Photo Illustration by Evan Rivera ’24
When asked “show me facts about the president” Google provides about 1,080,000,000 results in 0.52 seconds. More information than could ever be processed within a reasonable amount of time. Let alone verified.
But not all information is created equal, bias and misinformation plague every corner of the world wide web, while awareness on how to detect it diminishes. This is especially prevalent in the world of social media.
This is not to say all information shared through sites like Tik Tok or Instagram is false. Zach Coy ‘24 says, “I learned that bees stop flying when you shut the light off from a Tik Tok.” Which is a fact that has been proven by multiple sources outside of Tik Tok.
But when asked if he had taken time to verify that fact when he saw it, Coy said, “no why would you do that?”
Ignorance of misinformation is a common problem for users of major platforms, one that not many seem to pay attention to. Especially when considering the sheer amount of information gathered with each session online.
This indifference reaches content creators as well, with only a select few citing scientific journals, scholarly articles or other professional sources. Propagating the risk of running into misinformation.
Information overload is a problem that reaches each corner of today’s media. The internet is the main cause of the rapid and continuous flow of information that has become commonplace. This has been made possible by the advent of social media; the most efficient way to share data ever conceived in the entire history of humanity.
More information seems beneficial at first, after all, more data leads to more knowledge, but when asked to recall the last Tik Tok he saw, Jaxon Packer ‘24 said that he “couldn’t really remember.”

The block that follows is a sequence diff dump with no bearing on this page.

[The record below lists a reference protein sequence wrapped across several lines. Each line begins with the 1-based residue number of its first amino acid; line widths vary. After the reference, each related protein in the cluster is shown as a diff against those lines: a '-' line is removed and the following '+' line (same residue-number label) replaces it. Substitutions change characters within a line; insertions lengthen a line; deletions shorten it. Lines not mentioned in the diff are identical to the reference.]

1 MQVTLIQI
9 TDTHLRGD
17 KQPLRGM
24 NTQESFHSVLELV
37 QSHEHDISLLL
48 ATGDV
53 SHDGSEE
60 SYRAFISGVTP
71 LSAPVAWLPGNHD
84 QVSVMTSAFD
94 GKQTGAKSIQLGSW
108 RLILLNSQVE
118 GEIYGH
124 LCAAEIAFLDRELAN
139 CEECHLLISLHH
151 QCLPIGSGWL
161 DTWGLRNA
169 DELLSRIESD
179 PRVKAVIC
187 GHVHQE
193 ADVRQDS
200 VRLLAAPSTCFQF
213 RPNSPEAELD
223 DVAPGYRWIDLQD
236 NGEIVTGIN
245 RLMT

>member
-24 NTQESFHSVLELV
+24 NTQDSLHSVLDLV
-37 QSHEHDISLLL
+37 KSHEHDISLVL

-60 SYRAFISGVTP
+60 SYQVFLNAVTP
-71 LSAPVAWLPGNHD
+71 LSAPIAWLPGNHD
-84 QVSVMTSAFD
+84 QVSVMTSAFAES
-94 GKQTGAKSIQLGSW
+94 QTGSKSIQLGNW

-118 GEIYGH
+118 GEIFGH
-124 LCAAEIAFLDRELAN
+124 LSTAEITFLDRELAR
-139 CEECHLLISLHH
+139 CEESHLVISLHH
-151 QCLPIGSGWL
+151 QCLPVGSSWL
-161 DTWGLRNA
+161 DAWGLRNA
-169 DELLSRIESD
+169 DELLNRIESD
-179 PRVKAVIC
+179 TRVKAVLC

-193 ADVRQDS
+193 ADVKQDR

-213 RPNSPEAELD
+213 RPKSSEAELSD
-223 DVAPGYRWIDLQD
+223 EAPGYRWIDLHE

This points to a larger issue of content quality in social media, there is so much information it’s impossible to remember all of it. Which affects the way information is consumed.
The brain invents strategies to be able to absorb more in less amount of time. Changes in the average attention span are a reflection of these habits.
Modern-day attention spans have shrunk down to around 8 seconds, a drastic change from an average of 15 seconds in 2000. Widely due to the mass amount of data available the moment a screen is turned on, after all, human nature dictates a desire to absorb everything as efficiently as possible.
But this type of consumption has far reaching consequences, “there was a time when I couldn’t watch a full movie because I had been watching Tik Tok all day and I needed constant stimulation,“ said Coy.
Coy is not alone in feeling this, Packer deleted Tik Tok 3 months ago, saying it was “too distracting and I wasn’t getting anything done.”
With short form content carrying so many detriments, many feel it is better to stay away from it entirely.